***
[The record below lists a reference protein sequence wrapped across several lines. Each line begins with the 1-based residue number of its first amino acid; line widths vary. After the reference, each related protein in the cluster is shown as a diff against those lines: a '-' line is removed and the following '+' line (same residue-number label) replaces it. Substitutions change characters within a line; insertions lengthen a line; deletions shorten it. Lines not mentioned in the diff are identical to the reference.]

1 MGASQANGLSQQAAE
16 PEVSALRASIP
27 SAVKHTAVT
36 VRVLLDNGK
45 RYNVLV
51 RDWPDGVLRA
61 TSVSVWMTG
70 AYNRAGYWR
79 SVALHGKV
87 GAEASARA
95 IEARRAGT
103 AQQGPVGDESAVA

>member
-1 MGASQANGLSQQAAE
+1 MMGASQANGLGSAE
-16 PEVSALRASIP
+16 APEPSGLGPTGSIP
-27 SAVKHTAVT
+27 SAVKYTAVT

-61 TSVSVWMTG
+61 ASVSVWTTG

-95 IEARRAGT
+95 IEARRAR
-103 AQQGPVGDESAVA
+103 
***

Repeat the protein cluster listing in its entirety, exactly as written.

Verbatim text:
[The record below lists a reference protein sequence wrapped across several lines. Each line begins with the 1-based residue number of its first amino acid; line widths vary. After the reference, each related protein in the cluster is shown as a diff against those lines: a '-' line is removed and the following '+' line (same residue-number label) replaces it. Substitutions change characters within a line; insertions lengthen a line; deletions shorten it. Lines not mentioned in the diff are identical to the reference.]

1 MGASQANGLSQQAAE
16 PEVSALRASIP
27 SAVKHTAVT
36 VRVLLDNGK
45 RYNVLV
51 RDWPDGVLRA
61 TSVSVWMTG
70 AYNRAGYWR
79 SVALHGKV
87 GAEASARA
95 IEARRAGT
103 AQQGPVGDESAVA

>member
-1 MGASQANGLSQQAAE
+1 MMGASQANGLGSAE
-16 PEVSALRASIP
+16 APEPSGLGPTGSIP
-27 SAVKHTAVT
+27 SAVKYTAVT

-61 TSVSVWMTG
+61 ASVSVWTTG

-95 IEARRAGT
+95 IEARRAR
-103 AQQGPVGDESAVA
+103 